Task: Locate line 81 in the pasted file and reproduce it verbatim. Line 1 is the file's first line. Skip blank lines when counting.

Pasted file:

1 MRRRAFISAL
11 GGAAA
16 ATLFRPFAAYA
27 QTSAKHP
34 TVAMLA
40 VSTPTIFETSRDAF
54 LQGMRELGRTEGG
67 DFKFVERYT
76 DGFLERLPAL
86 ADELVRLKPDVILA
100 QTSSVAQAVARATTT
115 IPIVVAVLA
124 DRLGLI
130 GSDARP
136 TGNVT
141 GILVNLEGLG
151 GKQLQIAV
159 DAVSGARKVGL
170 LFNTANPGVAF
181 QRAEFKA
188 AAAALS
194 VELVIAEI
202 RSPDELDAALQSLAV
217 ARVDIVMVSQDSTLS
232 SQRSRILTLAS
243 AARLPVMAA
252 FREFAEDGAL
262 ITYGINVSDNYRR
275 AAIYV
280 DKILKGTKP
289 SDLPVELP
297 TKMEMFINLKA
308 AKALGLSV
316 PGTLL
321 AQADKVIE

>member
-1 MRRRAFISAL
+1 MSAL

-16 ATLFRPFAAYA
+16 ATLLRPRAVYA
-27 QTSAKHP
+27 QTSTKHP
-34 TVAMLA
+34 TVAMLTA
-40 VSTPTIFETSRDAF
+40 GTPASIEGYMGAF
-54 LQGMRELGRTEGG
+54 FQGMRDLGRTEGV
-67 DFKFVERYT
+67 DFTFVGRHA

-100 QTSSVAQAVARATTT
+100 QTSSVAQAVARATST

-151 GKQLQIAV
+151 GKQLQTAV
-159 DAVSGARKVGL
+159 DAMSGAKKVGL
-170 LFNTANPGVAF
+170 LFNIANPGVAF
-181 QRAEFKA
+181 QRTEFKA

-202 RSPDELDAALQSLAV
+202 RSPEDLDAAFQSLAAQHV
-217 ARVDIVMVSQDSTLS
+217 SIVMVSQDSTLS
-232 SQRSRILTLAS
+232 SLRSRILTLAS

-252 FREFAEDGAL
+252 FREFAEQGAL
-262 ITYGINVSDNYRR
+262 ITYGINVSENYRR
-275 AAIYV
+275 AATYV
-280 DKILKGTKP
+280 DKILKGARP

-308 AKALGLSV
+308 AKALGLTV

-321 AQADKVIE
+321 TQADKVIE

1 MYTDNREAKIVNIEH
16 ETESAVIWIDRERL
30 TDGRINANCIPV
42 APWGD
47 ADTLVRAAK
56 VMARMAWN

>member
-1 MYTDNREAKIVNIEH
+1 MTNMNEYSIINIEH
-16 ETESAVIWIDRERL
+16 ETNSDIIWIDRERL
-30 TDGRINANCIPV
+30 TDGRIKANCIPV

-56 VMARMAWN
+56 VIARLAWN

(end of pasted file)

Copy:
30 TDGRINANCIPV